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prior to publication to determine whether they should or should not be published, and any such review would be infeasible.11 The undisputed facts show only that Veoh employees made extremely limited post-publication review of content on Veoh and, when appropriate, removed access to content that violated Veoh’s Terms of Use, including content suspected to be infringing.12 While Io cites Playboy Enters. v. Webbworld, 991 F. Supp. 543 (N.D. Tex. 1997) as support for its direct infringement claim, the website operator in Webbworld faced direct liability because he provided the infringing content himself. Users of the website did not upload their own content; rather, the website operator culled adult images from Internet newgroups. Id. at 549. The operator “took affirmative steps” by “troll[ing] the Internet.” Id. at 552. Veoh, on the other hand, did not seek out Io’s content. Content on Veoh is uploaded by users or, in very limited circumstances not relevant to this case, Veoh may upload content on behalf of certain partners. Dunning Decl. ¶ 4; Shapiro Dep. Tr. 33:17-19, 37:11-16. Similarly, Io’s reliance on Playboy Enters. v. Hardenburgh, 982 F. Supp. 503 (N.D. Ohio 1997) is misplaced. In Hardenburgh, a bulletin board operator was found directly liable when the operator encouraged users to upload content of all sorts to the system and manually reviewed each file uploaded before making that file accessible to all users. Id. at 513. Hardenburgh, then, is readily distinguished on its facts. Veoh did not review videos prior to making them available to users. Transcript of March 26, 2007 Deposition of Ted Dunning (“Dunning Dep. Tr.”), attached to the Scherb Opp. Decl as Exh. F, 129:24 to 130:15; Papa Dep. Tr. (Day One) 35:6-8. Moreover, courts in this District, in Sabella, and the Fourth Circuit, in CoStar, have properly rejected the Hardenburgh approach as inconsistent with copyright law. In Sabella, the bulletin board operator “monitored the uploading and downloading of games in great detail,” 1996 U.S. Dist. LEXIS at *19, but ultimately, this Court recognized that whether the operator knew of or encouraged infringement, while possibly relevant to secondary liability, was irrelevant to direct liability. It was error for Hardenburgh to base its decision, as it clearly did, on encouragement and review. See CoStar, 373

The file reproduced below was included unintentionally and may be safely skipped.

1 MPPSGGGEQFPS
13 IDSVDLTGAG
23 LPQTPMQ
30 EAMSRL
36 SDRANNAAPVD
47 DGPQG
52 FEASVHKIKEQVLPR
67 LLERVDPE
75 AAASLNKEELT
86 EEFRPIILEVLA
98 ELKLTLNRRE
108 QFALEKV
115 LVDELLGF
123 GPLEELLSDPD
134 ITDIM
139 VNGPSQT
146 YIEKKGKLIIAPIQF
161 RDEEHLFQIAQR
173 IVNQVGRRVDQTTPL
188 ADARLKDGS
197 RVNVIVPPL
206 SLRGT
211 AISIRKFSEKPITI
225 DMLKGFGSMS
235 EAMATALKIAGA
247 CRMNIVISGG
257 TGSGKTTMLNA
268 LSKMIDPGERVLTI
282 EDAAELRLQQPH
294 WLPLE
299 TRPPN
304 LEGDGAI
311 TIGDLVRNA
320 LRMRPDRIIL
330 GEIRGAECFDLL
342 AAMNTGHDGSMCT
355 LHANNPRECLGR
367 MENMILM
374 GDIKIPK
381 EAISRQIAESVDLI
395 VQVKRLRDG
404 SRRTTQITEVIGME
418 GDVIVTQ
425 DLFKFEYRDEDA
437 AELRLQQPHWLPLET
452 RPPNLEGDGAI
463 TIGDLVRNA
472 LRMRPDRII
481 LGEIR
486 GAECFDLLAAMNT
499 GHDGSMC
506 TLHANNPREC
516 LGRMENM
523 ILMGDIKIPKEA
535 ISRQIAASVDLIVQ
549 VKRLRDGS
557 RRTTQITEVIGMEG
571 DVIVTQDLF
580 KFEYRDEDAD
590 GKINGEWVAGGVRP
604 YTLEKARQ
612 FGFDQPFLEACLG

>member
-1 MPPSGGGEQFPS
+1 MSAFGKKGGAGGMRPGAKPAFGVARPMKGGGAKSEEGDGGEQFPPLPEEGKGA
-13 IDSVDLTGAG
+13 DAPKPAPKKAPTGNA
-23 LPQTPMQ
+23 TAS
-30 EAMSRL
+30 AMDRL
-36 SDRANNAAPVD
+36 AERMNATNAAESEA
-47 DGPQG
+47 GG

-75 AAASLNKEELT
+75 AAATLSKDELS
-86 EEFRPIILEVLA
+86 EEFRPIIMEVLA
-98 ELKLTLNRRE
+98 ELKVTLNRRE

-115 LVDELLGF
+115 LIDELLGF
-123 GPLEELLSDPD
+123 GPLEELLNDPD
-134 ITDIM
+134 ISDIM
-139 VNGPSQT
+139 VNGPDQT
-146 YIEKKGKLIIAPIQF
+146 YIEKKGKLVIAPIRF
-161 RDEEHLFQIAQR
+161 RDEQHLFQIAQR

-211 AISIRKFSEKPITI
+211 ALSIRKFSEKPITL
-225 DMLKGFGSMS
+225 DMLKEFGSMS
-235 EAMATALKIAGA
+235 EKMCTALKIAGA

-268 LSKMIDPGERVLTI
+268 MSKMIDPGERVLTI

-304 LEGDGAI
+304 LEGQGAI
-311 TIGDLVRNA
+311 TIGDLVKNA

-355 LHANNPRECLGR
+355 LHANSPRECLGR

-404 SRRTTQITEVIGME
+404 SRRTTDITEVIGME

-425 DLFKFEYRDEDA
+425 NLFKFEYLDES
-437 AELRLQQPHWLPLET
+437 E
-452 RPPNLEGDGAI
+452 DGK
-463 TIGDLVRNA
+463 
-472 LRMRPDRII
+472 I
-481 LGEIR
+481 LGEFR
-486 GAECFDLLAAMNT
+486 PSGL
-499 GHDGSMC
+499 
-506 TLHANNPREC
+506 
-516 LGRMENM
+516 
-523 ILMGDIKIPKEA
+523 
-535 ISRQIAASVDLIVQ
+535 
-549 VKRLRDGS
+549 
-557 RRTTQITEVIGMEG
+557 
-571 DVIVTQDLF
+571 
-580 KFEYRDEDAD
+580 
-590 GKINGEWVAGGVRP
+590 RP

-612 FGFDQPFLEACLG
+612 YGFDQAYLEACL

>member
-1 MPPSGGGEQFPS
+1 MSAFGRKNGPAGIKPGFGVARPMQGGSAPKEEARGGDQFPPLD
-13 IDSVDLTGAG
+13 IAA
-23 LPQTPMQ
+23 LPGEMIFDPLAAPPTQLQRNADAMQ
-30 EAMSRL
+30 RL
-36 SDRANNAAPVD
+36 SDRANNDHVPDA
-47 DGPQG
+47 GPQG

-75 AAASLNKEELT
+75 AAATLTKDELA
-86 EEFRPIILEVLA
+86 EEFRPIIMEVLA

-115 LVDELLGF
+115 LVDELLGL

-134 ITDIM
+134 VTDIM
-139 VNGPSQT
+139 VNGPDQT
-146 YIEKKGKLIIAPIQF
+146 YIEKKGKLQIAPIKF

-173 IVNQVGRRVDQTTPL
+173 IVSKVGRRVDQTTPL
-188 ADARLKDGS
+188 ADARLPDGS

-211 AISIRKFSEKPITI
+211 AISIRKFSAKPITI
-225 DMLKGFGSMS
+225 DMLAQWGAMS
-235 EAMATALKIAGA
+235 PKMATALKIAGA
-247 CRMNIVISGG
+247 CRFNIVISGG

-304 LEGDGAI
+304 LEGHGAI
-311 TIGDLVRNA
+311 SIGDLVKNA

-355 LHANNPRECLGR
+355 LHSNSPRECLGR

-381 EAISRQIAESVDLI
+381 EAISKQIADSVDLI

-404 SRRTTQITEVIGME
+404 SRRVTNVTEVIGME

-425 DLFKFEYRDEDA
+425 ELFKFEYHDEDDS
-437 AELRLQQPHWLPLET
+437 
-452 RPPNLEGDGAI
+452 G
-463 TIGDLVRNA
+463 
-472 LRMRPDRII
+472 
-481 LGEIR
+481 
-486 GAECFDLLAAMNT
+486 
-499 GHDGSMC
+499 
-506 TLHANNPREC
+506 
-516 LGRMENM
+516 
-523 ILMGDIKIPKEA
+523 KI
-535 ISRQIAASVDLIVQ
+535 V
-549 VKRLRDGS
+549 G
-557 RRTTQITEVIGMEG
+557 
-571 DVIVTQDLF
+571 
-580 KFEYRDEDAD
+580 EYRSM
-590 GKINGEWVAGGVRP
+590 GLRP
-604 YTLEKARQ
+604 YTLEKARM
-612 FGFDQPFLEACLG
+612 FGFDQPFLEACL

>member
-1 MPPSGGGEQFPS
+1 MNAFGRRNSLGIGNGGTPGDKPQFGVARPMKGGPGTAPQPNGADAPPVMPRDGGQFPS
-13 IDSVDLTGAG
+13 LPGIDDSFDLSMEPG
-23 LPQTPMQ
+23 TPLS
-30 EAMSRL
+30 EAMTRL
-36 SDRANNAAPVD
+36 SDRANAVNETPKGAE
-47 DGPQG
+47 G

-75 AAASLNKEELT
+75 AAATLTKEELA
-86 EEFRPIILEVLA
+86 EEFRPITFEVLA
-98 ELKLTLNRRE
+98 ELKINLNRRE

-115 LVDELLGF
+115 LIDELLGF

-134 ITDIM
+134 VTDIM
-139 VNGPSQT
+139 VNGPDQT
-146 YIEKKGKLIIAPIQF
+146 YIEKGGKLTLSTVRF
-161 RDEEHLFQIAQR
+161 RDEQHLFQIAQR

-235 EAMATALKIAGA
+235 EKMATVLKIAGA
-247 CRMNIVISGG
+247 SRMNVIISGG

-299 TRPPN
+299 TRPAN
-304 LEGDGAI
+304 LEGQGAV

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Dunning Dep. Tr 129:24 to 130:15; Transcript of May 21, 2007 Deposition of Joseph Papa (“Papa Dep. Tr. (Day One)”), attached to the Scherb Opp. Decl. as Exhs. F & G, 35:6-8. 12 Dunning Decl. ¶¶ 9-12; Dunning Dep. Tr. 125:6 to 126:16, 128:20-23, 136-37; Papa Dep. Tr. (Day Two) at 233:23 to 234:17. 10